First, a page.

In a further aspect, the water ionization and filtering apparatus can be mounted onboard the cleaning machine. This allows the machine to be simply connected to a water faucet and a separate ionizing and filter apparatus need not be provided.

In yet another aspect, the lift motor and cable winch can be mounted to the machine frame. The winch can be powered by the main battery or a second battery separate from the one used to power the brush(es). This arrangement allows the machine to be operated independent of any on-site power source because the rigging does not need its own power source. The device would only require a fixed point at the top of the building surface to be cleaned to secure the cable to. A lightweight and easily transportable base can thus be used.

In an additional aspect of the invention, one or more stabilizer gyroscope devices 188 can be disposed on the rear of the shroud 108 facing the battery 154 as shown in FIG. 25. Alternatively the gyroscope can be mounted to the frame, mast, telescoping wheels, etc. to provide for an additional or alternative means to reduce any desire of the cleaning machine to bounce or move away from contact with the window surface when in operation. More than one stabilizer gyro can also be used. Suitable stabilizer gyros such as the KS-4, KS-10 or KS-12 units are available from Kenyon Laboratories LLC, but other models and brands of gyro stabilizer can be used without departing from the scope of the invention. The stabilizer gyro functions to resist any sudden motion of the machine away from the building. It effectively operates as a damper on the frequency and amplitude of forces that would cause the cleaning machine to move away from the cleaning surface. The rotational axis can be adjusted to maximize this stabilizing effect.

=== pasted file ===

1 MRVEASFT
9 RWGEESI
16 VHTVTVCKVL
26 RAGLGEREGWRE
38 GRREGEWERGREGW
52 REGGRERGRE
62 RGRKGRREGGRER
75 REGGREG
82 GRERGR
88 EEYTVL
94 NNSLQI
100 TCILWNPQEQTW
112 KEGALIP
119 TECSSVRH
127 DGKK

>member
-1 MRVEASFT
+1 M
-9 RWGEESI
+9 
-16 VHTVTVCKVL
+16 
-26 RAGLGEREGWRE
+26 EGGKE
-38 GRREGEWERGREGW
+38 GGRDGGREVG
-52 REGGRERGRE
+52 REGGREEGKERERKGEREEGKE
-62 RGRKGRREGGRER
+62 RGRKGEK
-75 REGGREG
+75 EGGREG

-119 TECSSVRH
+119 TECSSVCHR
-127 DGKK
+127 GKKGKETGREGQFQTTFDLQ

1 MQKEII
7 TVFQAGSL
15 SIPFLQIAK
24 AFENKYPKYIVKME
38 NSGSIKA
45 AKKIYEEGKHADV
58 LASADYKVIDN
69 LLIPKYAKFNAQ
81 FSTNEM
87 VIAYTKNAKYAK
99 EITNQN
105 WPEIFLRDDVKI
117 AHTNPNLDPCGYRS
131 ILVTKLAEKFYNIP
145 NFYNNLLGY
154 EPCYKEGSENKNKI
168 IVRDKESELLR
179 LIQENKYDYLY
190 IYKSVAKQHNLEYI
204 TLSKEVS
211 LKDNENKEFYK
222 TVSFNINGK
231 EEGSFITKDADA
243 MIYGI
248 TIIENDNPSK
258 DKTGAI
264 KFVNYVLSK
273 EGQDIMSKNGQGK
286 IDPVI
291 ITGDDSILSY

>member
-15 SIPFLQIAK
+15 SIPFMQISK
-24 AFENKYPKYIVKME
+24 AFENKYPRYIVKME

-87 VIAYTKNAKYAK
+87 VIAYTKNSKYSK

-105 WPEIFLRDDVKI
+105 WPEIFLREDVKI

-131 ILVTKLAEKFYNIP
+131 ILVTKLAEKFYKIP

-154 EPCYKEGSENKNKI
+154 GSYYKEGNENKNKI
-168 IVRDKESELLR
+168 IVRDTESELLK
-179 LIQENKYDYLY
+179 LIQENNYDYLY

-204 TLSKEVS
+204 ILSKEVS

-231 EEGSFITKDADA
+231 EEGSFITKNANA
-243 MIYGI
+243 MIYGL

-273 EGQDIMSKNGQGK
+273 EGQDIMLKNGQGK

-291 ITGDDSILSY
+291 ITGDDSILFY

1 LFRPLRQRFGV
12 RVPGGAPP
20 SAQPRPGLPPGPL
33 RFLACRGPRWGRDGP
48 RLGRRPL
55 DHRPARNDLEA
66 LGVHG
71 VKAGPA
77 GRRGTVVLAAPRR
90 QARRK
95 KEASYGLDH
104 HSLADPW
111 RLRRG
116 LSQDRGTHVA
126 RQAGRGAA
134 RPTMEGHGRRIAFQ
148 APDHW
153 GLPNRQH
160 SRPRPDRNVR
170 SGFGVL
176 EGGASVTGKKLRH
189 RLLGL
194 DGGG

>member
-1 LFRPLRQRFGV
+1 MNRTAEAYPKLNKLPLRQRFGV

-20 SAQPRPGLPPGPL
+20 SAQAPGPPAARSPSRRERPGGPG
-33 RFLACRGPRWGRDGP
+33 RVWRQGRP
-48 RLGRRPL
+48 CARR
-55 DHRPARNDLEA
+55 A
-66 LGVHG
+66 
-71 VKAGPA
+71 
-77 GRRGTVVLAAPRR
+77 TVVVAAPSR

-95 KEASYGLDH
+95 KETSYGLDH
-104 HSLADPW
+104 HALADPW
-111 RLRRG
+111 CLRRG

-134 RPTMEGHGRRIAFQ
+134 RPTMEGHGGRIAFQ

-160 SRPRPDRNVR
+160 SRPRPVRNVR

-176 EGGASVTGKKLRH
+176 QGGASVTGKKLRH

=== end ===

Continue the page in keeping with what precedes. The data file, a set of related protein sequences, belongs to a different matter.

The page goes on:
Gyro stabilizers can additionally or alternatively be positioned such that the rotational axis is parallel to the axis of the cleaning brush rotation. Such positioning will dampen and resist any twisting motion about a vertical axis by the machine. Such gyro stabilizers can even be incorporated into the wheels with a product called the GYROWHEEL from Gyrobike.